IDC Deposits


DEFINITION of 'IDC Deposits'

IDC Deposits Corp. oversees the MMAX (Money Market Account Extra) program which provides depositors with an efficient way to make large deposits – up to a maximum of $5 million – and secure FDIC insurance.

Expanded FDIC coverage is attractive to depositors, particularly when financial markets are experiencing significant volatility and firms (commercial entities, public agencies and individuals) want a safe place to park cash. The deposit is divided up between a network of 50+ IDC Deposit Network banks nationwide to meet FDIC insurance requirements.


Wells Fargo is the custodian for the MMAX account structure. By dividing a single large deposit into smaller amounts among Network banks, lenders can ensure that the depositor's principal and interest are eligible for full FDIC protection. MMAX account holders are able to make up to six withdrawals from their account monthly.

  1. Money Market Account

    An interest-bearing account that typically pays a higher interest ...
  2. Money Market Account Extra - MMAX

    An account structure that provides depositors with the ability ...
  3. FDIC Insured Account

    An account that meets the requirements to be covered or insured ...
  4. Insured Financial Institution

    Any bank or savings institution that is covered by some form ...
  5. Money Market

    A segment of the financial market in which financial instruments ...
  6. Federal Deposit Insurance Corporation ...

    The U.S. corporation insuring deposits in the U.S. against bank ...
Related Articles
  1. Savings

    Are Your Bank Deposits Insured?

    Learn how the FDIC is helping to keep your money in your pockets.
  2. Options & Futures

    9 Tips For Safeguarding Your Accounts

    When it comes to keeping your money safe, don't rely on the FDIC - there's much more you can do.
  3. Home & Auto

    Are My Investments Insured Against Loss?

    Money invested in a brokerage account has some protection, but that doesn't mean you can't lose it.
  4. Retirement

    The History Of The FDIC

    Find out why this corporation was developed and how it protects depositors from bank failure.
  5. Options & Futures

    Who Backs Up The FDIC?

    The FDIC insures depositors against loss, but what happens if it runs out of money?
  6. Options & Futures

    Bank Failure: Will Your Assets Be Protected?

    The SIPC and FDIC insure against personal financial ruin when banks or brokerages go belly up.
  7. Investing Basics

    How Does a Sweep Account Work?

    A sweep account is a banking arrangement that transfers – or sweeps – balances from one account into an investment account at the close of each day.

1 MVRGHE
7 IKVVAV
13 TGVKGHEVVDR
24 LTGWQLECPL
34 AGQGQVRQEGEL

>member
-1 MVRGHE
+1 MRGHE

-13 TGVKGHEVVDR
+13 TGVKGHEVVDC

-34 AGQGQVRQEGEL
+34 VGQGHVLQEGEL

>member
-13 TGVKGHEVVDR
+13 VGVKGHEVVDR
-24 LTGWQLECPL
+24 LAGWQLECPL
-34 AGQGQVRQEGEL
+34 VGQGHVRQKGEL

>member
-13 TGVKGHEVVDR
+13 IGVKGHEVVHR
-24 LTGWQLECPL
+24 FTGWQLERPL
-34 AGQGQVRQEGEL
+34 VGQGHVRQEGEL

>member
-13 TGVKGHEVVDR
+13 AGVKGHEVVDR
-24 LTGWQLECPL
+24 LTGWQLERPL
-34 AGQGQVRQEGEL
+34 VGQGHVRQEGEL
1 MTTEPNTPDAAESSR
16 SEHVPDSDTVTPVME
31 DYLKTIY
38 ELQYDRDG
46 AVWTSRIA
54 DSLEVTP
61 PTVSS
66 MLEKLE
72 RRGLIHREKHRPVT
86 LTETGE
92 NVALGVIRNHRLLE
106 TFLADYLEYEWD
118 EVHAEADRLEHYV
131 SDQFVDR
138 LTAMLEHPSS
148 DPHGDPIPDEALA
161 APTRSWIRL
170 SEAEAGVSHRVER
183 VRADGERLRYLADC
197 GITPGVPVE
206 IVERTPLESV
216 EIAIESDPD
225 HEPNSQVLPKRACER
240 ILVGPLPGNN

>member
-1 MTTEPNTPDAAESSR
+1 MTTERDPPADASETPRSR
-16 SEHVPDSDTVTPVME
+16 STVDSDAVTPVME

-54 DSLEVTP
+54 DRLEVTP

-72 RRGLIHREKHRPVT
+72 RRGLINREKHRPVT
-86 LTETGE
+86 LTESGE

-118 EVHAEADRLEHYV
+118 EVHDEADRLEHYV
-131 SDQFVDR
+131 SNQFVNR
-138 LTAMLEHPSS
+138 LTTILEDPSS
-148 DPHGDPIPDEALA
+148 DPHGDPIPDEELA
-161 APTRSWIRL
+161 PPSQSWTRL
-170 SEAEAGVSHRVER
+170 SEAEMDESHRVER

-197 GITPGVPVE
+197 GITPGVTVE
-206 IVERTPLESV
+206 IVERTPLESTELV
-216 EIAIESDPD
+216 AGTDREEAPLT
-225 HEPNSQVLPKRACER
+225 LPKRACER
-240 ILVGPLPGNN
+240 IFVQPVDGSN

8. Savings

    The 5 Best Alternatives to Bank Saving Accounts

    Find out about some of the most profitable available alternatives to depositing money in a traditional bank passbook savings account.
  9. Economics

    Understanding Cash and Cash Equivalents

    Cash and cash equivalents are items that are either physical currency or liquid investments that can be immediately converted into cash.
  10. Professionals

    Why Investors Should Consider Cash Right Now

    With so many market watchers thinking that the current stock rally is getting long in the tooth, investors might considering upping their cash holdings.
  1. Are mutual funds considered cash equivalents?

    Though all mutual funds are considered liquid assets, only certain funds are considered cash equivalents. What Is a Cash ... Read Full Answer >>
  2. Why is my 401(k) not FDIC-Insured?

    401(k) plans are not FDIC-insured because they are typically composed of investments rather than deposits. The Federal Deposit ... Read Full Answer >>
  3. What are some examples of money market funds?

    Money market mutual funds are designed to offer savers low-risk, liquid and short-term investments. They are normally offered ... Read Full Answer >>
  4. For what types of accounts are demand deposits available?

    There are essentially three types of accounts available as demand deposits: checking accounts, savings accounts and money ... Read Full Answer >>
  5. Under what circumstances would someone enter into a repurchase agreement?

    In finance, a repurchase agreement represents a contract between two parties, where one party sells a security to the other ... Read Full Answer >>
  6. How does the velocity of M2 money supply change?

    According to economic theory, the velocity of money is the number of times a unit of currency changes hands over a set period ... Read Full Answer >>

You May Also Like

Hot Definitions
  1. Term Deposit

    A deposit held at a financial institution that has a fixed term, and guarantees return of principal.
  2. Zero-Sum Game

    A situation in which one person’s gain is equivalent to another’s loss, so that the net change in wealth or benefit is zero. ...
  3. Capitalization Rate

    The rate of return on a real estate investment property based on the income that the property is expected to generate.
  4. Gross Profit

    A company's total revenue (equivalent to total sales) minus the cost of goods sold. Gross profit is the profit a company ...
  5. Revenue

    The amount of money that a company actually receives during a specific period, including discounts and deductions for returned ...
  6. Normal Profit

    An economic condition occurring when the difference between a firm’s total revenue and total cost is equal to zero.
Trading Center
You are using adblocking software

Want access to all of Investopedia? Add us to your “whitelist”
so you'll never miss a feature!